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Reversible aromatic substitution reactions

If we take naphthalene then we can react it with electrophiles. For example if we treat it with nitric acid under mild conditions.

Now the nitration reaction does not appear possible to reverse, but the two nitronapthelenes are different in terms of thermodynamics. In the case of the 1-nitronaphthalene there is a steric repulsion between the hydrogen on the 8 position and the nitro group. In the case of the 2-nitronaphthalene there is no strong steric repulsion between the hydrogens on the 1 and 3 positions and the nitrogroup.

There is a reason why the less thermodynamically favored product will form, this is a kinetic reason. If we react naphthalene with an electrophile at the 1 position we go via a cationic intermediate. Two of the five lower energy resonance forms keep one of the two rings aromatic. This will lower their energy.

By now you should be learning that the more low energy resonance forms you can draw the lower the energy the ion has, also if you can draw resonance forms which are extra stable then the energy of the combination of the resonance forms will be lower. Lower energy means more stable. If we repeat the intellectual process for the reaction at the two position on naphthalene then we get a less stable cationic intermediate.

So what happens when naphthalene reacts is that the kinetic product (product which is formed more quickly) is higher in energy than the product whose formation is slower. If the formation of the product where the naphthalene has reacted at the one position (alpha isomer) can be reversed then if we stew the reaction mixture for a long time then we will get the beta isomer as our product.

While nitration is very irreversible the reactions of sulfuric acid and things like tert-butyl cations are reversible. Since 1870 (Merz, Chem. Ber., 1870, 3, 196) it has been known that naphthalene-1-sulfonic acid when heated at 130 oC in sulfuric acid will transform into naphthalene-2-sulfonic acid.

Another example is the reaction of tert-butyl chloride with benzene using aluminium chloride as the cataylst. If we do the reaction then we will have a Friedal-Crafts alkylation reaction. The first stage will be the reaction to form tert-butyl benzene.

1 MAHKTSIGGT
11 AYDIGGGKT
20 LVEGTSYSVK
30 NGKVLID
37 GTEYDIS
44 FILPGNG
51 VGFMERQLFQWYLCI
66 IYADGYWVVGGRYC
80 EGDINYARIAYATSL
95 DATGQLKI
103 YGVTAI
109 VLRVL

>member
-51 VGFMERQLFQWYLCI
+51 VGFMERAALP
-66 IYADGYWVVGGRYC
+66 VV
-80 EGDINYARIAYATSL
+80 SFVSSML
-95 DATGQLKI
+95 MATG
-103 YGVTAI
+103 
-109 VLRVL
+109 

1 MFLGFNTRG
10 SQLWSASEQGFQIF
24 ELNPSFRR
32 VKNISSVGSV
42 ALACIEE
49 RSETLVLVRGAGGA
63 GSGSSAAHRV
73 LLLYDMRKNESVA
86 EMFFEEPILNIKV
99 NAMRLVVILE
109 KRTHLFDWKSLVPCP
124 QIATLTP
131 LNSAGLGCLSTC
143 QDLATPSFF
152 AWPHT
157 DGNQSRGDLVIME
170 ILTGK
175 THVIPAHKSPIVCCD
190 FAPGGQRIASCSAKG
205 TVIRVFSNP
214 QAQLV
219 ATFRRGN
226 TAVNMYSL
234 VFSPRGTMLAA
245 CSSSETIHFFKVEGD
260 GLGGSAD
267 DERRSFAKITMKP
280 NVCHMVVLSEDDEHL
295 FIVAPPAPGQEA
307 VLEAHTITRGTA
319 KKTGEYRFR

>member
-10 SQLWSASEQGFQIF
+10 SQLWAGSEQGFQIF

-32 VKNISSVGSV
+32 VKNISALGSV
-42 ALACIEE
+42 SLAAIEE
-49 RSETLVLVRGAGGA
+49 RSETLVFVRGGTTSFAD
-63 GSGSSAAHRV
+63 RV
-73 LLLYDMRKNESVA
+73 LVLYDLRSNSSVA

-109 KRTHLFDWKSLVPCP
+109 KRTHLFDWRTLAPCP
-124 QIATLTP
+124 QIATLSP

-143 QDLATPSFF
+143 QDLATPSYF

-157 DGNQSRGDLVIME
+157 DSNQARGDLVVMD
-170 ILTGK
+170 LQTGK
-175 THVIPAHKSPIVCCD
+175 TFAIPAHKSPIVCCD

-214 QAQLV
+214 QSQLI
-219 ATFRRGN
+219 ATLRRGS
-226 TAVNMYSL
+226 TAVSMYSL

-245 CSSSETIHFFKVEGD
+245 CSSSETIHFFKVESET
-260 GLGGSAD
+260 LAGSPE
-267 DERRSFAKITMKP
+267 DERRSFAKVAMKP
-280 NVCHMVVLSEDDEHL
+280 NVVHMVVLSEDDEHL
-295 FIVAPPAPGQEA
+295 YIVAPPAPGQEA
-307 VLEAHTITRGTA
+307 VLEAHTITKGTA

Then a second molecule of tert-butyl chloride reacts to form 1,4-di-tert-butyl benzene.

Then things get a bit complex, one of the tert-butyl groups will come off the benzene ring and then we can react the tert-butyl cation at the meta site to form the 1,3-di tert-butyl benzene.

This can then react with more of the tert-butyl chloride to form the final product, I suspect that only one product will form. The reason is that the steric effects of the tert-butyl groups will oppose the loss of the protons from the cationic intermidates.

The steric energy of 1,2,3-tri-tert-butylbenzene is 75.3531 kcal per mole, 1,2,4–tri-tert-butylbenzene is 38.2984 kcal per mole and 1,3,5–tri-tert-butylbenzene is 14.3038 kcal per mole. On the other hand the steric energy for 1,3-di-tert-butylbenzene is 9.5103 kcal per mole. The steric energy of the tert-butyl cation is only 3.6054 kcal per mole. I think that a steric argument explains why the 1,3,5-product is a major product from the reaction of benzene with tert-butyl chloride.

By Mark Foreman

I am a Swedish / British chemist who works in Sweden at Chalmers University of Technology as an Associate Professor. I am based in the Chemistry and Chemical Engineering Department and I work in the Nuclear Chemistry / Industrial Materials Recycling units. My academic interests include things from both nuclear chemistry, recycling and some other unrelated things.

I originally come from the UK (England). I have degrees from Imperial College (BSc + ARCS) and the University of Loughborough (PhD).

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